A shortage of medical grade sodium alginate is behind supply issues of Gaviscon Infant, its manufacturer has said.
There have been reports on Twitter of stock issues with the powder sachets, which are indicated for the management of gastro-oesophageal reflux disease in children aged 1–23 months.
One GP in Sheffield tweeted that it was “shocking to have a baby completely come off a medication that is working because of supply issues”.
In a statement to The Pharmaceutical Journal on 7 October 2022, a spokesperson for Reckitt, which manufacturers the powder sachets, confirmed that “the limited availability of Gaviscon Infant is primarily due to a shortage of medical grade sodium alginate, the key ingredient in Gaviscon”.
“We are aware of the trust our consumers and healthcare professionals have in our products and we are doing all that we can to minimise disruption to supply, including working diligently with our supply partners to resolve these issues and obtain as much production as possible.”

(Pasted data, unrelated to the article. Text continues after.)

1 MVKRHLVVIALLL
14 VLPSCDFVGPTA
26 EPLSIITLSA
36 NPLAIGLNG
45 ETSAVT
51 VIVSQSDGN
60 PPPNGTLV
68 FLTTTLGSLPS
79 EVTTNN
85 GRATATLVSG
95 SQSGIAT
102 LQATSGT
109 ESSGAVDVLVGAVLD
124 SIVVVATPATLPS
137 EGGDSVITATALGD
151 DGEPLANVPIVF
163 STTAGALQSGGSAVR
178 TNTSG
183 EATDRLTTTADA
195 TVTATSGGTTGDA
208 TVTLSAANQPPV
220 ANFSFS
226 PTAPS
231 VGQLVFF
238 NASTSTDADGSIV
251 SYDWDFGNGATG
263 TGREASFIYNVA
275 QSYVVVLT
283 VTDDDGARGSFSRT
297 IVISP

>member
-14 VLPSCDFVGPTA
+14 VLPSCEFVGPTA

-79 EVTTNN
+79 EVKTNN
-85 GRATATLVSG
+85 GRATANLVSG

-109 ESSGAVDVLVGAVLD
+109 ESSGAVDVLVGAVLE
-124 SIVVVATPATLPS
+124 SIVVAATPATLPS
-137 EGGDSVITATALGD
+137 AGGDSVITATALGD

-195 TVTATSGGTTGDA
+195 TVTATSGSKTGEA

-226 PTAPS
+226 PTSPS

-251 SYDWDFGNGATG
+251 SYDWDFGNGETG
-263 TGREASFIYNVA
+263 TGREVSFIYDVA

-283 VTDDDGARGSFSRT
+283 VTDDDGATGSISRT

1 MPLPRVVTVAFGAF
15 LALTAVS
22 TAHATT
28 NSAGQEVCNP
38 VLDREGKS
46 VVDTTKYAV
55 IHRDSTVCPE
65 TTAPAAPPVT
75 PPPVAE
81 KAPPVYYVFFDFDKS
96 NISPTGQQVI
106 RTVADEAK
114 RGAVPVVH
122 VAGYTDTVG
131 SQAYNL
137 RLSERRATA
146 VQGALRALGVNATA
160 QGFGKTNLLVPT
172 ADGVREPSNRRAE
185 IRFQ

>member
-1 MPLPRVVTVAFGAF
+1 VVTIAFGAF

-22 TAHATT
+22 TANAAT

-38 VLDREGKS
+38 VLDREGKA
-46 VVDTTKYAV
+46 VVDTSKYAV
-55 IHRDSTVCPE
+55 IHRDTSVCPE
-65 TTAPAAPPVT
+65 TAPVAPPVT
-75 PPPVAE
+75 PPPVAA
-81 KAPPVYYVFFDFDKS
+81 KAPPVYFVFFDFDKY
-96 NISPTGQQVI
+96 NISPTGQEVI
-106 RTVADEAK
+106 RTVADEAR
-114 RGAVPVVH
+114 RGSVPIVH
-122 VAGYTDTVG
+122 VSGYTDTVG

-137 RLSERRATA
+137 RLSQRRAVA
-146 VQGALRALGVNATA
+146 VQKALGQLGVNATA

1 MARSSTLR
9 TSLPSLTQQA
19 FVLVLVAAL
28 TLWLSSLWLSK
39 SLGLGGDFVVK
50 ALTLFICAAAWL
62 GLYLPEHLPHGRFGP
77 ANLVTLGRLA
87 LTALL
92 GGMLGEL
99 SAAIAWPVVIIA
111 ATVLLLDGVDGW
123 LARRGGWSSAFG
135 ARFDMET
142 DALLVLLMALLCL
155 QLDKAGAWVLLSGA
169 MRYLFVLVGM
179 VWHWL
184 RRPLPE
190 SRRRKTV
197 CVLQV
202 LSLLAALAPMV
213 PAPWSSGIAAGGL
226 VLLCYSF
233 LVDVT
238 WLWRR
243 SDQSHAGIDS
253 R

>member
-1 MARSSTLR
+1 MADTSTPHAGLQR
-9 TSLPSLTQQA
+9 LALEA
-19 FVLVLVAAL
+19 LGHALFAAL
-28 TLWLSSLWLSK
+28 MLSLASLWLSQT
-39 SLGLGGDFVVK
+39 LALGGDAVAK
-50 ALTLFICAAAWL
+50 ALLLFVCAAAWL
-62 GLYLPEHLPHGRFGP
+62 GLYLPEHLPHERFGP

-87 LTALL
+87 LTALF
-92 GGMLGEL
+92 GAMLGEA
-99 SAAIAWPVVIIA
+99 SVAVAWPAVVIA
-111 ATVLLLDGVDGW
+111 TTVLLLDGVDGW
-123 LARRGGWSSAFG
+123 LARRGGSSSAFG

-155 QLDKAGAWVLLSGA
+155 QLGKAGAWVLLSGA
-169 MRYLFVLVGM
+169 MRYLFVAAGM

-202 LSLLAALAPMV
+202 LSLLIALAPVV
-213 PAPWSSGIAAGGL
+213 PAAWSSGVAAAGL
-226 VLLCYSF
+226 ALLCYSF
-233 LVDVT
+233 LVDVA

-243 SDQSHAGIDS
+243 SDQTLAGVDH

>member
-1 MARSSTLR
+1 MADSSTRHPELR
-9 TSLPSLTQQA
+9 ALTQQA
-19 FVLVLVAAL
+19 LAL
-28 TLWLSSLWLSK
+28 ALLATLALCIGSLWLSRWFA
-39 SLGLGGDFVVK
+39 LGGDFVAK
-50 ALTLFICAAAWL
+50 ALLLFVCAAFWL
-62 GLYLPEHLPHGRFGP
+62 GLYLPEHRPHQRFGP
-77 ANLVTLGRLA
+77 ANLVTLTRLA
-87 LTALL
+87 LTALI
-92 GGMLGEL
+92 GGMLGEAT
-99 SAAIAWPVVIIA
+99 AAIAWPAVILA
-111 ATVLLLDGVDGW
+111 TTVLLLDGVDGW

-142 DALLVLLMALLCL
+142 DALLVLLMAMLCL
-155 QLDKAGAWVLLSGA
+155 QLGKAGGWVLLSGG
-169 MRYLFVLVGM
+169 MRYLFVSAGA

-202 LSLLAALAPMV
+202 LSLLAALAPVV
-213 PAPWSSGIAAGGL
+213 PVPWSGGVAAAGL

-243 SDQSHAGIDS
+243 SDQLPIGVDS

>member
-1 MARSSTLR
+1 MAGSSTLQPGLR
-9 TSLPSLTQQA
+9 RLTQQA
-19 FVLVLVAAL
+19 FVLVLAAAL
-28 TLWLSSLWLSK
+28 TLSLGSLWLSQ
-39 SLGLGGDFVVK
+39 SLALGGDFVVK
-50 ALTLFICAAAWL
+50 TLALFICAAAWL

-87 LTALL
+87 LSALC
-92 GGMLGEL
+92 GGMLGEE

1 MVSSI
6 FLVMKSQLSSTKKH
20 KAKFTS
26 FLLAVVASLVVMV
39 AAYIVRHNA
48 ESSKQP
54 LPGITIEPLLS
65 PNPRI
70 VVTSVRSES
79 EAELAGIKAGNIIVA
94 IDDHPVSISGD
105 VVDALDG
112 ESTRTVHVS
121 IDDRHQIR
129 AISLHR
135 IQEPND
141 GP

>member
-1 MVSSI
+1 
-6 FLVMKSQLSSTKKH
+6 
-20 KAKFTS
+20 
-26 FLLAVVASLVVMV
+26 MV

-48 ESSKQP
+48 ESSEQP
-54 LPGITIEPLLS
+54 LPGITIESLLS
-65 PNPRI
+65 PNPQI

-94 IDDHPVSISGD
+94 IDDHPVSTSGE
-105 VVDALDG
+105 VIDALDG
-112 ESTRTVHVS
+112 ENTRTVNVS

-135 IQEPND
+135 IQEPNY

This is the latest in a string of medicine shortages; most recently, the Department of Health and Social Care told The Pharmaceutical Journal that it was working on guidance to help prescribers navigate shortages of glucagon-like peptide-1 receptor agonists.
The College of Mental Health Pharmacy also previously told The Pharmaceutical Journal that a shortage of aripiprazole tablets across the UK had left healthcare professionals struggling to fulfil prescriptions.
In February 2022, the Pharmaceutical Services Negotiating Committee attributed medicines supply issues to COVID-19-related staff absences, changes in trading post-Brexit and increases in oil prices.